Wat Saket Ratcha Wora Maha Wihan, usually short Wat Saket, is a Buddhist temple (Wat) in Pom Prap Sattru Phai district, Bangkok, Thailand. The temple dates back to Ayutthaya era, when it was called Wat Sakae. King Rama I renovated the temple and renamed it to Wat Saket. Phu Khao Thong (Golden mountain, ภูเขา ทอง) is a steep hill inside the Wat Saket compound. It is not a natural outcrop, but an artificial hill.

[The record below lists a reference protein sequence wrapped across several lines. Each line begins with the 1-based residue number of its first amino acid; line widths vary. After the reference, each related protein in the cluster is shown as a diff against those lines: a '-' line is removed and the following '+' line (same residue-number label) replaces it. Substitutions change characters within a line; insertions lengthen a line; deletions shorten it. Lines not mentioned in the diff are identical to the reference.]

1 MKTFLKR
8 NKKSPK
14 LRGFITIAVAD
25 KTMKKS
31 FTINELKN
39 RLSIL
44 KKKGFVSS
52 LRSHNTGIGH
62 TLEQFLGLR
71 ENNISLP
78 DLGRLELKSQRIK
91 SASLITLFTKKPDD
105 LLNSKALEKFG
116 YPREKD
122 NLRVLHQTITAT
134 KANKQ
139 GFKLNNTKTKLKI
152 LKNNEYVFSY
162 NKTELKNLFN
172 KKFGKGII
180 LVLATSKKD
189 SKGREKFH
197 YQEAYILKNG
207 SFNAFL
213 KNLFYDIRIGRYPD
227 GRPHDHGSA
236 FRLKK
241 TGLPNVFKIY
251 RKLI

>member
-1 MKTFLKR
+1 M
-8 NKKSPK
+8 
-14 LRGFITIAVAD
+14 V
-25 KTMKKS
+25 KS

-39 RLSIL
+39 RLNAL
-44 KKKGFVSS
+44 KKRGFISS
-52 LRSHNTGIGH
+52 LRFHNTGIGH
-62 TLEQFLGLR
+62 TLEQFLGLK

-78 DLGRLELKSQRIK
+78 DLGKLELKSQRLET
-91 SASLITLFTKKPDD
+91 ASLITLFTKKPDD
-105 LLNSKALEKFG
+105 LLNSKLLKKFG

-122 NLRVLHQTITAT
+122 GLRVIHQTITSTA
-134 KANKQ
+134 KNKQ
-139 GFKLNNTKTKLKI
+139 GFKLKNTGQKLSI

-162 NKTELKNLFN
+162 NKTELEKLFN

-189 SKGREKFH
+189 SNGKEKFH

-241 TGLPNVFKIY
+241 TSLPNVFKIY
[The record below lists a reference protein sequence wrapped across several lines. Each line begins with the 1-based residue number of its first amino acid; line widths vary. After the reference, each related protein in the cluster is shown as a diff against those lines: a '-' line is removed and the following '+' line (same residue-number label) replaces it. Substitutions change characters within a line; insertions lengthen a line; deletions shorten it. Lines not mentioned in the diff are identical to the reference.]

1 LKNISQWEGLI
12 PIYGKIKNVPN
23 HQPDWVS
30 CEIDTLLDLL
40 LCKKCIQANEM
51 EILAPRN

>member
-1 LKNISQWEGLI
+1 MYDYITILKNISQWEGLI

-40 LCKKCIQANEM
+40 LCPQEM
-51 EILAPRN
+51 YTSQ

During the reign of King Rama III (1787 – 1851) the decision was made to build a Chedi of huge dimensions to add to the Wat Saket temple. However, the large Chedi collapsed during the construction process because the soft soil beneath would not support it. The resulting mud-and-brick hillock was left alone for about half a century, taking the shape of a natural hill and becoming overgrown with weeds. Since then it looked like a natural small mountain it received its name of "Phu Khao" (ภูเขา) at that time. Finally under King Rama IV, a small Chedi was built on the hilltop. This smaller structure was finished under King Rama V (1853– 1910), when a Buddha relic from India was housed in the Chedi. In the 1940s the surrounding concrete walls were built to prevent the hill from eroding. There is an important festival at Wat Saket every November that includes a beautiful candlelight procession up Phu Khao Thong. Phu Khao Thong has become a popular tourist attraction in Bangkok, but the rest of the Wat Saket temple area is much less visited.
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